The stock price rallied Monday for companies developing solutions to Monkeypox as several regions of the U.S. declare the virus an emergency and concerns rise about vaccine shortages.
New York became the second major U.S. city to call the outbreak a public health emergency.
New York Mayor Eric Adams and city health commissioner Dr. Ashwin Vasan made the announcement Aug. 1, saying an estimated 150,000 New Yorkers may be at risk for exposure to monkeypox.
There were 4,600 reported cases of monkeypox in the U.S. as of July 27 and no known deaths, according to the Washington Post. The number of cases is expected to double every 7.6 days.
“New York City now has over 1,200 reported cases, approximately 25 percent of cases nationally, and we are continuing to see the numbers rise,” Mayor Adams said in a prepared statement.
The World Health Organization declared a global emergency on July 23 after monkeypox spread to more than 70 countries in a few months. San Francisco declared a state of emergency on Thursday, July 28 when the number of monkeypox cases reached 28 there. New York State also declared a state of emergency and the Biden administration is considering declaring a national emergency.
“We have an outbreak that has spread around the world rapidly, through new modes of transmission, about which we understand too little,” said Tedros Adhanom Ghebreyesus, the director-general of the WHO, in a statement. “I have decided that the global monkeypox outbreak represents a public health emergency of international concern.”
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Investor demand is rising for shares in monkeypox vaccines, antiviral drug makers and protective equipment manufacturers, Bloomberg reported. It’s a strategy that produced gains and worked out well for some investors during the coronavirus pandemic.
Stocks that were trading higher on Monday include Virax Biolabs Group (VRAX), GeoVax Labs (GOVX), and Tonix Pharmaceuticals (NASDAQ:TNXP) (up ~42%, ~52%, and ~21%, respectively), according to Seeking Alpha. Others trading higher include Chimerix (CMRX), Bavarian Nordic (OTCPK:BVNKF) (OTCPK:BVNRY), and Co-Diagnostics (CODX).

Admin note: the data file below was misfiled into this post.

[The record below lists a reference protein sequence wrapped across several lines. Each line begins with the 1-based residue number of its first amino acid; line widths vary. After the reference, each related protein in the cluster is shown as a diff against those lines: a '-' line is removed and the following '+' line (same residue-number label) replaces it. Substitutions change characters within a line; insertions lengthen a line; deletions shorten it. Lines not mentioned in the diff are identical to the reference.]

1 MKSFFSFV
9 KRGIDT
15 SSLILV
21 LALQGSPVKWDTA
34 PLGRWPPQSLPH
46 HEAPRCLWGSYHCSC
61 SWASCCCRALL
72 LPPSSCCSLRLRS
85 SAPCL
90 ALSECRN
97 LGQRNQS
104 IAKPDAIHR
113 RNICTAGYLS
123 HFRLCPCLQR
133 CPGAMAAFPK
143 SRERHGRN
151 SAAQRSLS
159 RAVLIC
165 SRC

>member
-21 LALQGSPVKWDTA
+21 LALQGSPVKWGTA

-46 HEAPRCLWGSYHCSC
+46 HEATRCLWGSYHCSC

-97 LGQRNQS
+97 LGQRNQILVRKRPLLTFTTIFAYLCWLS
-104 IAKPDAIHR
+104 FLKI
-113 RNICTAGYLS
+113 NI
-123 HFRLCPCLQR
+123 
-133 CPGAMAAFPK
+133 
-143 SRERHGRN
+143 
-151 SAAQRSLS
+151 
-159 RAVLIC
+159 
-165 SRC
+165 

Shares rose for Chatham, NJ-based Tonix after the company announced that it was collaborating with the Kenya Medical Research Institute to seek regulatory approval for a Phase 1 clinical trial in Kenya to develop a vaccine for monkeypox and smallpox.
Siga Technologies (SIGA) makes an antiviral called TPOXX that is approved in the E.U. for use against monkeypox, according to Barrons. The U.S. has stockpiled it although it is not yet approved. Emergent Biosolutions (EBS) makes a smallpox vaccine that it says can prevent monkeypox. Inovio Pharmaceuticals (INO) said in 2010 that an experimental vaccine against smallpox offered protection to primates in a monkeypox trial.
The U.S. has 1.1 million doses of the two-dose Jynneos vaccine, which is made in Denmark by Bavarian Nordic. It’s the only shot approved by the Food and Drug Administration (FDA) for preventing monkeypox. Originally made to fight smallpox, it has been found to be 85 percent effective against monkeypox.
The U.S. is expected to acquire 2 million doses of the vaccine by the end of 2022, but 3.2 million shots are needed to protect those at risk.
Monkey symptoms include fever, headache, muscle and backache, swollen lymph nodes,
chills, exhaustion, sore throat, nasal congestion, or cough, and a rash on or near the genitals or anus, hands, feet, chest, face, or mouth. The rash can look like pimples or blisters and may be painful or itchy, according to the U.S. Centers for Disease Control and Prevention (CDC).
“At the moment, the world is relying on one manufacturer, Bavarian Nordic, for the monkeypox vaccine,” said Manish Bhargava, a fund manager at Straits Investment Holdings Pte in Singapore. “To keep up with demand, we can expect other biotech firms to ramp up research and production. It’s starting to reflect in the strong stock price performance for the sector.”